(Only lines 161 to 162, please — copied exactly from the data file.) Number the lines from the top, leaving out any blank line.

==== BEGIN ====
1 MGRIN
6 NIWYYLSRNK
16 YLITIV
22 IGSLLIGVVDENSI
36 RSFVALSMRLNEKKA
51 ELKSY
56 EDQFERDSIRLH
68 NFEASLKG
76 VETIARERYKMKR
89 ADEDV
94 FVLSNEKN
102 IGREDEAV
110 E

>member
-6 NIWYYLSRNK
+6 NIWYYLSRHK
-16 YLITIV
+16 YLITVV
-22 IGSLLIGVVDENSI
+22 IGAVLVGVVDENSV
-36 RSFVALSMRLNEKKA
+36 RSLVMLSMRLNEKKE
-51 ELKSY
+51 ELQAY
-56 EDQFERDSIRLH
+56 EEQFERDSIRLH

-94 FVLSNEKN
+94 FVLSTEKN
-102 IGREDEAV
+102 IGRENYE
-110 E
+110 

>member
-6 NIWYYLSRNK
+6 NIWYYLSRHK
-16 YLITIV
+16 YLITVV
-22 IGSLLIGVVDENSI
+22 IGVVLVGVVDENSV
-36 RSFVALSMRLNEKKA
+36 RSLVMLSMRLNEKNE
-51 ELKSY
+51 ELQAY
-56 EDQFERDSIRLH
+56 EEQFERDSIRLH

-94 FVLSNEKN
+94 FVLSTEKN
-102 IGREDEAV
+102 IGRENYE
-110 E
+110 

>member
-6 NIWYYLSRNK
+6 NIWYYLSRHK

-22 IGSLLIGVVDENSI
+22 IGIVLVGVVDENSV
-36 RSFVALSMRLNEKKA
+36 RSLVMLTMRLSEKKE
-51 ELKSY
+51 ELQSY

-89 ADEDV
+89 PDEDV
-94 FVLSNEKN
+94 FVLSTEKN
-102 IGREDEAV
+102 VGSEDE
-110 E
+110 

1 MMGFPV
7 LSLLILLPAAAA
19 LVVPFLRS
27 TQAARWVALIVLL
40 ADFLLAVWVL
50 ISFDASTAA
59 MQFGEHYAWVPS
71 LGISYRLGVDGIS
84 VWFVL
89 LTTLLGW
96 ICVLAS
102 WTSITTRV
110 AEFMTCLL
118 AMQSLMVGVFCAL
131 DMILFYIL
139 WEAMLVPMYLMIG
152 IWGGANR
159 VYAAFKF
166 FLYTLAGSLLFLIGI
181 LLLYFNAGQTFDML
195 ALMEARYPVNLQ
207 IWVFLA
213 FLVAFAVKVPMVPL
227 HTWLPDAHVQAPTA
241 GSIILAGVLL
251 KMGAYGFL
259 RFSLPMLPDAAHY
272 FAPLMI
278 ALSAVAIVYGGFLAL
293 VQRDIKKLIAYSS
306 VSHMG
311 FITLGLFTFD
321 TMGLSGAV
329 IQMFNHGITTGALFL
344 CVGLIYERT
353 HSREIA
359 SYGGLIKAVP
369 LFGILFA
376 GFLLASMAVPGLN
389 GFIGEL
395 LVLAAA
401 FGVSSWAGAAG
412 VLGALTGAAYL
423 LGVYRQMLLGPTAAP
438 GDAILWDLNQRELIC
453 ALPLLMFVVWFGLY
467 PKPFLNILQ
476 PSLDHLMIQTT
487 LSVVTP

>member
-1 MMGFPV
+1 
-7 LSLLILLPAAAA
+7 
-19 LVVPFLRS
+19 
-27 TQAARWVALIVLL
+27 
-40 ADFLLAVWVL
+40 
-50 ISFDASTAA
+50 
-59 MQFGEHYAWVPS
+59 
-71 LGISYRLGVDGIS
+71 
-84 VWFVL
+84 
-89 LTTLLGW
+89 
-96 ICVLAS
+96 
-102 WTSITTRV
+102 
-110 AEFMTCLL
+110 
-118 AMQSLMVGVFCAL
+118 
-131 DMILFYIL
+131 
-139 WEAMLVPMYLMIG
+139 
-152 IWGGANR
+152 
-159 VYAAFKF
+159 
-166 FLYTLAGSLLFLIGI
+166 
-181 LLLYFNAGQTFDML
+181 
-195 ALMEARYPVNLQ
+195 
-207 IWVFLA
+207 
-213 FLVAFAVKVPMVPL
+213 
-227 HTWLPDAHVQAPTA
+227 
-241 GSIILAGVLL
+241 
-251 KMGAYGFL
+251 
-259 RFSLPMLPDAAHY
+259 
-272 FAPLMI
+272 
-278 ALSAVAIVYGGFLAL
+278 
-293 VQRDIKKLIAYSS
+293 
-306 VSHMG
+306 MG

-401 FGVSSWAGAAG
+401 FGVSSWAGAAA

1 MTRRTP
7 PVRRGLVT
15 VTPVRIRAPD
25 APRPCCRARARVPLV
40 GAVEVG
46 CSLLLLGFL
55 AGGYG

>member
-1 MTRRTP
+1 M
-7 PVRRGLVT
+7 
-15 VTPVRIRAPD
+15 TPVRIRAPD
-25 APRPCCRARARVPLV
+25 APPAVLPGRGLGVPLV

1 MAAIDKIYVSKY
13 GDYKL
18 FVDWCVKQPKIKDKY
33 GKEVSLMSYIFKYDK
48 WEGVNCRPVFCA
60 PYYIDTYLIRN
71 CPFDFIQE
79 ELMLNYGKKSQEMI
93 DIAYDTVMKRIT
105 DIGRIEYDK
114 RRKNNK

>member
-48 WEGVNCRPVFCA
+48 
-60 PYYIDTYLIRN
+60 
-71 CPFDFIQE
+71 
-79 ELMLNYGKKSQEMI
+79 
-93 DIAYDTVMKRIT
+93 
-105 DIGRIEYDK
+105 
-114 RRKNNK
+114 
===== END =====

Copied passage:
-207 IWVFLA
+207 